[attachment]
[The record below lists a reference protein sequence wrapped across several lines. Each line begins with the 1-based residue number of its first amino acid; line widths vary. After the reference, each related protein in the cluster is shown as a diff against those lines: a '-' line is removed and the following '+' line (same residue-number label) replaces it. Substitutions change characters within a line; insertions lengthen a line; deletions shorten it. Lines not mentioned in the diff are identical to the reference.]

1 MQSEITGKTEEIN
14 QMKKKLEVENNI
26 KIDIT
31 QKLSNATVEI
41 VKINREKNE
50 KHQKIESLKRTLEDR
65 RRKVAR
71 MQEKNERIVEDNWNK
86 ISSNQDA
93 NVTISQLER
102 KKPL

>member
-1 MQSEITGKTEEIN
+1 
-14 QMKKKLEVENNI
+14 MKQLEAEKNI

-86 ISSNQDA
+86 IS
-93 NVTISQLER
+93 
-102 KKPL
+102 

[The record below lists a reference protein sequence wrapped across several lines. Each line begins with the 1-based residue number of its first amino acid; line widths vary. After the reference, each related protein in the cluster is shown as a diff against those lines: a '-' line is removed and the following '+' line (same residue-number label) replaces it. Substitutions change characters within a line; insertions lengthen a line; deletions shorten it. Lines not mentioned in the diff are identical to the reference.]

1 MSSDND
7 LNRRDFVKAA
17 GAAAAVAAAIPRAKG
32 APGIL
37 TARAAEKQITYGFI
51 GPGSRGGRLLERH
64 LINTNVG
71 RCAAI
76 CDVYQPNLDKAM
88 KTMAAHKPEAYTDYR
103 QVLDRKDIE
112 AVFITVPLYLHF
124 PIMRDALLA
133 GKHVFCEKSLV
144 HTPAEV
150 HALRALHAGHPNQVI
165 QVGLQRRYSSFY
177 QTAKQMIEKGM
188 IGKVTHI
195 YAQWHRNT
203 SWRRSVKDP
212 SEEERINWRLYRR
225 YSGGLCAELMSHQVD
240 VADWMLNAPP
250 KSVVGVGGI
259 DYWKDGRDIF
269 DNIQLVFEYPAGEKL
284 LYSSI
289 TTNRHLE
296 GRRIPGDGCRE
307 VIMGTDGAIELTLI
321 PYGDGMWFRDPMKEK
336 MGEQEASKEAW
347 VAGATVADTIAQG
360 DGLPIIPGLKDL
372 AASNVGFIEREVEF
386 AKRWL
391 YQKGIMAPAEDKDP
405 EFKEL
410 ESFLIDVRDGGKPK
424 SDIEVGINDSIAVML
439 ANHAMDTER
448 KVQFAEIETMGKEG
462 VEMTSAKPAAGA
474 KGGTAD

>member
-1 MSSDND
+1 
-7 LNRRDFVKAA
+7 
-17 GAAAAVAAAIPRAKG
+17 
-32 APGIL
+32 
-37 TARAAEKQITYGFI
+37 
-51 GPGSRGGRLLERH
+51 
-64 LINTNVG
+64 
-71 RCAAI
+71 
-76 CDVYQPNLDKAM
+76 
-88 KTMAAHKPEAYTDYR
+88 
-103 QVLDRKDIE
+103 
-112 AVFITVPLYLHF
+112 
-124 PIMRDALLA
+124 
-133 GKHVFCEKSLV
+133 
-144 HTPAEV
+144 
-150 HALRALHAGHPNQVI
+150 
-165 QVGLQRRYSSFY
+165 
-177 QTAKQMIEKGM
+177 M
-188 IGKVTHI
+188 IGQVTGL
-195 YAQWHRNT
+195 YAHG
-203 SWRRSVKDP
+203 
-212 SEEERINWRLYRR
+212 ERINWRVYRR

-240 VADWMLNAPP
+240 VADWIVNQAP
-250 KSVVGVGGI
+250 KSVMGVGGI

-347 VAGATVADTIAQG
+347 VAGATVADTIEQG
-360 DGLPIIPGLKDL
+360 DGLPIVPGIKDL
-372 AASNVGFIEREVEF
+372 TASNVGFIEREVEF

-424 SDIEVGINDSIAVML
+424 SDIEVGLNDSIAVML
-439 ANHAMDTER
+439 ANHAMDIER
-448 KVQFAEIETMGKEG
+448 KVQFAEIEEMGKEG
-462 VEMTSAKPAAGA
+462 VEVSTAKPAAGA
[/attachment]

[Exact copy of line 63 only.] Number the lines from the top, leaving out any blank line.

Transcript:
405 EFKEL